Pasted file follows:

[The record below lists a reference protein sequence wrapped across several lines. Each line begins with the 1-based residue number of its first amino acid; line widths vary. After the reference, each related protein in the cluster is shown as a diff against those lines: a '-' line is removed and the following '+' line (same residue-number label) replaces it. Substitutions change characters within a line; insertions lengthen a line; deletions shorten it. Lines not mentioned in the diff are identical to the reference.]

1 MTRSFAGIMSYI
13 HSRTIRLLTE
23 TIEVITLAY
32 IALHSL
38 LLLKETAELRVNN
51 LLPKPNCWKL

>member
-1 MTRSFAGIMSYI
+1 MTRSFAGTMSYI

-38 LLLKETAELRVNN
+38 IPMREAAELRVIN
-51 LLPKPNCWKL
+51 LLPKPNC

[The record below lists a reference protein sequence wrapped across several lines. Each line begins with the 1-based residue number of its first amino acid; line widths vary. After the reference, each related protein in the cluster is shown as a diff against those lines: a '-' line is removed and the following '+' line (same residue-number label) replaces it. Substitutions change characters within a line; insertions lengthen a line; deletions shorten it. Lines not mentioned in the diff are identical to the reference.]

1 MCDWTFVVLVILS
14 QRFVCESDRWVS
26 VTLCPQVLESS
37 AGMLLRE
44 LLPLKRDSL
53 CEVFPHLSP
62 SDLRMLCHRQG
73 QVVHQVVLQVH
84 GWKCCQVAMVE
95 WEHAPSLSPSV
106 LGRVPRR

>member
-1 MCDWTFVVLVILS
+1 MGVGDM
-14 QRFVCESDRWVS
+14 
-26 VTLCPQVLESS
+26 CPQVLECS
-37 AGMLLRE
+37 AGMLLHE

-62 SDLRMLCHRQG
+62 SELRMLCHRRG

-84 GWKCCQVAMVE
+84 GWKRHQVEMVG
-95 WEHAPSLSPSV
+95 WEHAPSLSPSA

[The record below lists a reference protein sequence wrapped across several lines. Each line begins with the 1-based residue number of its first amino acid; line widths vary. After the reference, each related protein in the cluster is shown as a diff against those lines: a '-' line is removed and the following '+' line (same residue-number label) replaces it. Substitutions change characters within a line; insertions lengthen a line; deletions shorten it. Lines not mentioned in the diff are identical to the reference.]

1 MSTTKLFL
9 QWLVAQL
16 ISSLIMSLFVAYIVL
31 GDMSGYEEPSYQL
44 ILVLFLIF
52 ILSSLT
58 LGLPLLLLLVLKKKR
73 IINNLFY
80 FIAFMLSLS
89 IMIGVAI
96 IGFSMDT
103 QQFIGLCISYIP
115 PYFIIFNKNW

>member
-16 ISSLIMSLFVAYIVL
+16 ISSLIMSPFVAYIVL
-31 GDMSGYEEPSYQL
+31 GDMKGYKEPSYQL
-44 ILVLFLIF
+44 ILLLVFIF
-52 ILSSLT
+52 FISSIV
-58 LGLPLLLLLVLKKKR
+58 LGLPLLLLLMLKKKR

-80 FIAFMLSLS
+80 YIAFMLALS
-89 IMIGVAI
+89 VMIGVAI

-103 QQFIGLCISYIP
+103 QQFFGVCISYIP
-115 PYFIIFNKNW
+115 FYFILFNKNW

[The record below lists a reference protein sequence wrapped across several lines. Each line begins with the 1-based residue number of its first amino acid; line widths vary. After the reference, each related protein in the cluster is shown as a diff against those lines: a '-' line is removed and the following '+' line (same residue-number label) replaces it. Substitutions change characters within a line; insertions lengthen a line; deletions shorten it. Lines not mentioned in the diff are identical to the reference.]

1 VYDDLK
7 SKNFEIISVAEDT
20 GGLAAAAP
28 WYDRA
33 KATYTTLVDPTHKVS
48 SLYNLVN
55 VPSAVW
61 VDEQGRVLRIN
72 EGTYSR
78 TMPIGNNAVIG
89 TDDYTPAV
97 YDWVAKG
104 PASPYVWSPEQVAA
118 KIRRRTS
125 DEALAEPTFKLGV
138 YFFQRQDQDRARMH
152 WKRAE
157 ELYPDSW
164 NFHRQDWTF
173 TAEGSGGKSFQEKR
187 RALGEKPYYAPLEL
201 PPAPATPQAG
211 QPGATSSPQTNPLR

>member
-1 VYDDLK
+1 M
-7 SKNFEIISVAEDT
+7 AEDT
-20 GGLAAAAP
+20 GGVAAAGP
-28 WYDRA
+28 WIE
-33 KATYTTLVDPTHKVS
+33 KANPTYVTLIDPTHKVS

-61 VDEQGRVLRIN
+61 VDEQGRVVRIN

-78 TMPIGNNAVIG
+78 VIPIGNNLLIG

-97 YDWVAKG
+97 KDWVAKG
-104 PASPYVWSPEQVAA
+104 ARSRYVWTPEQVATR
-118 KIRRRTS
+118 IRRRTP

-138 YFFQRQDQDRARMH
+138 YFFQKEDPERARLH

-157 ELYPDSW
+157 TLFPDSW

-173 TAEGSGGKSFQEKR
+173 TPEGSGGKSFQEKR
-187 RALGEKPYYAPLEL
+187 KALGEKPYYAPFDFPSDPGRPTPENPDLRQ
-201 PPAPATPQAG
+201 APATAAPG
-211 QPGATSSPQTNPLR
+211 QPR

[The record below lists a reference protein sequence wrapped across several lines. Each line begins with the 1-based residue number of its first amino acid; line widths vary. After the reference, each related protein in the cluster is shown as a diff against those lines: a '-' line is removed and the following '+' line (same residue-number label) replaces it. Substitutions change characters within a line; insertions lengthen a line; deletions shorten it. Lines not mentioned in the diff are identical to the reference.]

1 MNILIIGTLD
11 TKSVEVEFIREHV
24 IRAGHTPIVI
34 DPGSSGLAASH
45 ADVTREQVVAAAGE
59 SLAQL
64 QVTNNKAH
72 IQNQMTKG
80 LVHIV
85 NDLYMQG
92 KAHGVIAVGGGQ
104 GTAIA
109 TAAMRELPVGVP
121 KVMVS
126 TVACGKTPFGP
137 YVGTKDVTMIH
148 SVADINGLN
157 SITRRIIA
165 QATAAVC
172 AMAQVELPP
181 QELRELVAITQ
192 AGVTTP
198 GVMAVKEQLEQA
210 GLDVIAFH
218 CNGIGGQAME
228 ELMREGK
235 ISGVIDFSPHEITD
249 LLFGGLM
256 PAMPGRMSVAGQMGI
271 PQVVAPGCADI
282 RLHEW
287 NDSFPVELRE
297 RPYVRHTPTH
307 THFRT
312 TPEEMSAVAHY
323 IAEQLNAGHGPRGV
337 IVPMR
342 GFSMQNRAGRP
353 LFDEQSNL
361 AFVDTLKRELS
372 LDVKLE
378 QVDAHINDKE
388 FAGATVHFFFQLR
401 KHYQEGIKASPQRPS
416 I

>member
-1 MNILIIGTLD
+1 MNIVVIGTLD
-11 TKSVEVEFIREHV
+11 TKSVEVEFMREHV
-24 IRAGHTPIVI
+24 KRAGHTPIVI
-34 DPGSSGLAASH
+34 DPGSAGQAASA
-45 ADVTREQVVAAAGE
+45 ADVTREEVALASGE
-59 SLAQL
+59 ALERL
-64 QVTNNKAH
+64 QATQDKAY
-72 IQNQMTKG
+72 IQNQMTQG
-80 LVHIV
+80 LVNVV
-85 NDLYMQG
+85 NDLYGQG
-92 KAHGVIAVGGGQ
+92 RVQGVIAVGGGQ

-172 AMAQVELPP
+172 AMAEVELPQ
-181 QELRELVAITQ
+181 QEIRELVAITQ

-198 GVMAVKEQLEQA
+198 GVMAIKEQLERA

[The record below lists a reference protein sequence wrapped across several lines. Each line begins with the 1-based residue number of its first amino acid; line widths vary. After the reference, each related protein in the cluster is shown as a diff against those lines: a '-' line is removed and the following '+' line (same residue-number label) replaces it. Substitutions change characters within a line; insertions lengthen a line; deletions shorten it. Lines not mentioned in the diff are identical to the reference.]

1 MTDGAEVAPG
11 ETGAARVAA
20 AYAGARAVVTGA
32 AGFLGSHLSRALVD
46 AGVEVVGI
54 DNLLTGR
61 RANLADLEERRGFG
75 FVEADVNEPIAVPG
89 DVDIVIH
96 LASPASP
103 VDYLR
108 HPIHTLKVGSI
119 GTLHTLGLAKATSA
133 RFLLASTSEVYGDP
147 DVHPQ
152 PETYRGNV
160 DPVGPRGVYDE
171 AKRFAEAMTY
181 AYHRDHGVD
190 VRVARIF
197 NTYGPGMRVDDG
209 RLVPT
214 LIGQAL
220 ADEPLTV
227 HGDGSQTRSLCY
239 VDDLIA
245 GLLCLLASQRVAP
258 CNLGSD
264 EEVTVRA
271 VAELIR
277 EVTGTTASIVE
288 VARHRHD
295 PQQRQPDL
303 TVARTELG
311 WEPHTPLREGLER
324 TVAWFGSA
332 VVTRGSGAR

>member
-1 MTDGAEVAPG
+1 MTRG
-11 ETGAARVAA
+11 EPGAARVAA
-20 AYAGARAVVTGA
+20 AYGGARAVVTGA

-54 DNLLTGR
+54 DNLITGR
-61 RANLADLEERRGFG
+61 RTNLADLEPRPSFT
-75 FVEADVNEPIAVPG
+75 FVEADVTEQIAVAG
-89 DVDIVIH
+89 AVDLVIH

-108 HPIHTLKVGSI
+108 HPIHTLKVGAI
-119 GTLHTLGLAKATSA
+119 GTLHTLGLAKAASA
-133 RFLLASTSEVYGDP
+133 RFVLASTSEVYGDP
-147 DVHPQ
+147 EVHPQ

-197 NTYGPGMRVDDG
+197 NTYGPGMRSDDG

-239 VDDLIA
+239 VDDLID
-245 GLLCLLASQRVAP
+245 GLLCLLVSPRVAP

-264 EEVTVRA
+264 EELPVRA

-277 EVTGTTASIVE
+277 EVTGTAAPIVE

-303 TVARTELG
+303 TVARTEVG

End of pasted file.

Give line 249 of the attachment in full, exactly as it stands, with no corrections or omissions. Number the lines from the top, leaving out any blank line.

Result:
+11 EPGAARVAA